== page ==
Been doing track days for about four years on my 748 and most recently on my 749. I have it up for sale to buy a bike that I can service locally and may get along better on it ergonomically. Been checking out 2003 and up Yamaha R6's or newer Triumph 675s.
Anyway, my budget is around $5k, and I came across a salvage titled 2004 Yamaha R1, with only fairing damage that is below my price ceiling. As it will have a set of track bodywork thrown on it, I dont care about the cosmetic damage. Frame is straight.
Anyway, in discussions with buds, they all say since I am still learning (arent we all?) and I am an intermediate class track day rider, that I should stay with smaller bikes to learn better and easier. I do have track and racing experience in Formula racing cars, so the bigger hp is not a problem. I know not to whack the throttle open mid corner......
Also, some were saying this specific bike had poor front end feel.
I love the newer R1's. I love the looks, I love the twin under seat pipes.......
Hi, and welcome to the club.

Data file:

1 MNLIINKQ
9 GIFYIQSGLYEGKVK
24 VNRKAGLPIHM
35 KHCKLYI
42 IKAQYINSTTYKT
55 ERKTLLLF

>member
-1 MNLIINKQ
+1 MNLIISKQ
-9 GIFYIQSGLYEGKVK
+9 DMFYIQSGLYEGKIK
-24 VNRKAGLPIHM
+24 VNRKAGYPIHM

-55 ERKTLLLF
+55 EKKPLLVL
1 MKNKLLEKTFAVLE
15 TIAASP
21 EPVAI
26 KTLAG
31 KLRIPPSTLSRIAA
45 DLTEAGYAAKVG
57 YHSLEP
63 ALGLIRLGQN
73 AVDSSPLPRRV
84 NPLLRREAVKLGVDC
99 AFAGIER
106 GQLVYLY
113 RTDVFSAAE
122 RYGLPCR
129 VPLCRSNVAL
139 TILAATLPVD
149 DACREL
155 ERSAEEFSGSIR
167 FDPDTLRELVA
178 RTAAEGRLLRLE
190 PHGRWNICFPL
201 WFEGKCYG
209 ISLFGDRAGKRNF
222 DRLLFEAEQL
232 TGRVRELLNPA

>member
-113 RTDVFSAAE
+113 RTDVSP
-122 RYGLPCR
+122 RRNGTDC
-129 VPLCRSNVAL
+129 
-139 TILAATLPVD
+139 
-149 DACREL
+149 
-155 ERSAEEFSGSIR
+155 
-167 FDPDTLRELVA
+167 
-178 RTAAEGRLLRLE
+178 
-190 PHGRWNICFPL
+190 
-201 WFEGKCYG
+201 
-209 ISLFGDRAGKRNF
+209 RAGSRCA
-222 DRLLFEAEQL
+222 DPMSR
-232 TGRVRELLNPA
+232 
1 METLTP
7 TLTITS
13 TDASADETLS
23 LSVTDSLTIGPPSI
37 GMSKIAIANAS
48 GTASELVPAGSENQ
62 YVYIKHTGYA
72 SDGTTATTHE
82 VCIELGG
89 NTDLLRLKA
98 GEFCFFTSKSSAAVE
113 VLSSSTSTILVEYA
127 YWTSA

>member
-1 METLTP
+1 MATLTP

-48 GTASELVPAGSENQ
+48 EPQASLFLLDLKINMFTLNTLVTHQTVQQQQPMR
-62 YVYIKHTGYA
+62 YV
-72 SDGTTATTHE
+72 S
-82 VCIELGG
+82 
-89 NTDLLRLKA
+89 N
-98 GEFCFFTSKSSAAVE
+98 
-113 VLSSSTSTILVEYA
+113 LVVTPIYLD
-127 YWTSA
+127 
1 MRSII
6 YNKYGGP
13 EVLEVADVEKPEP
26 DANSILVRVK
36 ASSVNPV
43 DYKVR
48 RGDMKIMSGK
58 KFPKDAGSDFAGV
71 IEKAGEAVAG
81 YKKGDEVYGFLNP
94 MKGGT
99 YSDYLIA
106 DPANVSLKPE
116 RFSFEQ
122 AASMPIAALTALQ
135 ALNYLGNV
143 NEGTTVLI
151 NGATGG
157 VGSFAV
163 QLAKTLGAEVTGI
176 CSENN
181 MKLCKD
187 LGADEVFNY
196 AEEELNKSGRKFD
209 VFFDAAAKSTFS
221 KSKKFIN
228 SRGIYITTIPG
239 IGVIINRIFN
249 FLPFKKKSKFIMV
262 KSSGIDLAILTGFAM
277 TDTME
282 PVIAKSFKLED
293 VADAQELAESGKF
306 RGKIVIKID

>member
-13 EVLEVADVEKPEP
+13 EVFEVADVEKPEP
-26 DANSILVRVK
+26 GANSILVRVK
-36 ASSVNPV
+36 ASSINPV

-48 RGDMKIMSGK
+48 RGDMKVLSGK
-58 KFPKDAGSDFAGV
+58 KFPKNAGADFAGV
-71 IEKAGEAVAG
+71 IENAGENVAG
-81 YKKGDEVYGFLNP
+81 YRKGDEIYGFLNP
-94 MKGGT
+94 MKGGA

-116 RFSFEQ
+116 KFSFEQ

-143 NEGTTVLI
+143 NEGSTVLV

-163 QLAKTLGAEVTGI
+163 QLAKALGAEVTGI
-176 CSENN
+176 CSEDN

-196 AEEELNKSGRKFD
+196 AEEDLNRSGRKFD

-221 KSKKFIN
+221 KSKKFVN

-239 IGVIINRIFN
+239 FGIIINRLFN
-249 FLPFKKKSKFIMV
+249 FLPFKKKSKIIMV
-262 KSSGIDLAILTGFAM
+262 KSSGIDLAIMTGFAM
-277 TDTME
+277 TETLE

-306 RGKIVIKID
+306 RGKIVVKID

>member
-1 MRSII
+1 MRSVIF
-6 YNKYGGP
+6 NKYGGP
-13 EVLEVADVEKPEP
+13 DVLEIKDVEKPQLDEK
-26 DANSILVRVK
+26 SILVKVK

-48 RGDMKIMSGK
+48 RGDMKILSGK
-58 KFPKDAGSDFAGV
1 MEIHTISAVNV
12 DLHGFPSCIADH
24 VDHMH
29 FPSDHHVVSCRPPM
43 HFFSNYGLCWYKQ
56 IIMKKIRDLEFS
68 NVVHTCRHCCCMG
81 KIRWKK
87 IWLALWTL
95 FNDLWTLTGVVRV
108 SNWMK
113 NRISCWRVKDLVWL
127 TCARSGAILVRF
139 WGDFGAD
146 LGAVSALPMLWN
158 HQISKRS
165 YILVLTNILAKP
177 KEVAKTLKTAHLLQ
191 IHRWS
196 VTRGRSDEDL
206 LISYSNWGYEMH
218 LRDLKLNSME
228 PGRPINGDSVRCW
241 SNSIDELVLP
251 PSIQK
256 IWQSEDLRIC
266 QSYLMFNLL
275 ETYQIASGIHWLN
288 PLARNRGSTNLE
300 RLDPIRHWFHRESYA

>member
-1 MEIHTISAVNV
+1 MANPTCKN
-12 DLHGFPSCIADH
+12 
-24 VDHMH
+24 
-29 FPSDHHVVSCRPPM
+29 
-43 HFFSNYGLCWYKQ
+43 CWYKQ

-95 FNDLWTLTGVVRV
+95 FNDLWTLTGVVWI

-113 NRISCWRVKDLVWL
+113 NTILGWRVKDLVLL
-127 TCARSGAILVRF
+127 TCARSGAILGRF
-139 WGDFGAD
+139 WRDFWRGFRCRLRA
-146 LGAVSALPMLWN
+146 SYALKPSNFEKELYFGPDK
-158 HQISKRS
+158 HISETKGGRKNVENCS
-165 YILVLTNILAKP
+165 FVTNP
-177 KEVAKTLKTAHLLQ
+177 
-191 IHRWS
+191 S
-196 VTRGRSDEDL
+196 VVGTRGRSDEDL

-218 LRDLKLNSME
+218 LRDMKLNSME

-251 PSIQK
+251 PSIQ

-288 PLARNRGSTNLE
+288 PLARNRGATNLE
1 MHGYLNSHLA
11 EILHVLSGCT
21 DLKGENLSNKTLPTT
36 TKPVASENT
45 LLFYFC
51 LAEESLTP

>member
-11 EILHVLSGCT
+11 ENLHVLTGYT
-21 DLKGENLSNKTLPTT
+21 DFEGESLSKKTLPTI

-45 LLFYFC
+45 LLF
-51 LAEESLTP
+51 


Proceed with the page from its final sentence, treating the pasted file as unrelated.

i to have been doing track days for over 4 years myself, and have been an advanced rider with NESBA for over 2 years.
here are my tips and suggestions.
if you have been riding a 749 duc, and want to go into an inline 4, the next step higher in power would be something like a GSXR750 which will surely feel like a liter bike to you.
just about any midwest track EXCEPT road America any 600cc or 750cc for that matter will do JUST FINE. a liter bike will be for short of a better term a POINT & SHOOT bike. 1 of which will be added cost to your hobby for tires alone!
a liter bike is NOT a must around here as seldom does a 750 get maximized HPR to track ratio.
keep doing your track days, keep learning, keep having fun.
if the best deal you can get is a R1 and you want it? then go for it. but this will pose more of an issue of controlling IT then it is you advancing on it with the ability to wrench it out.
its not just about NOT whacking the throttle on the straight, on the entry, mid or exit. its about finesse and its about feel. once you get that down controlling anything with plenty of seat time will become easier. then you graduate into riding the edge of traction and constantly breaking it and how to control it. a liter bike can FAR easier break traction and you trying to control it. a liter bike for anyone can be a hand full, but CAN be done with plenty of seat time, ALONG with learning and experience behind you.
good luck, and ask away if you need any further info.
there is a a dozen advanced riders on this board, there is only a hand full of control riders for nesba on these board, and there is a couple AMA racers on this board.
when they reply you'll see there advanced advise or them presenting who they are.
ride safe, ride smart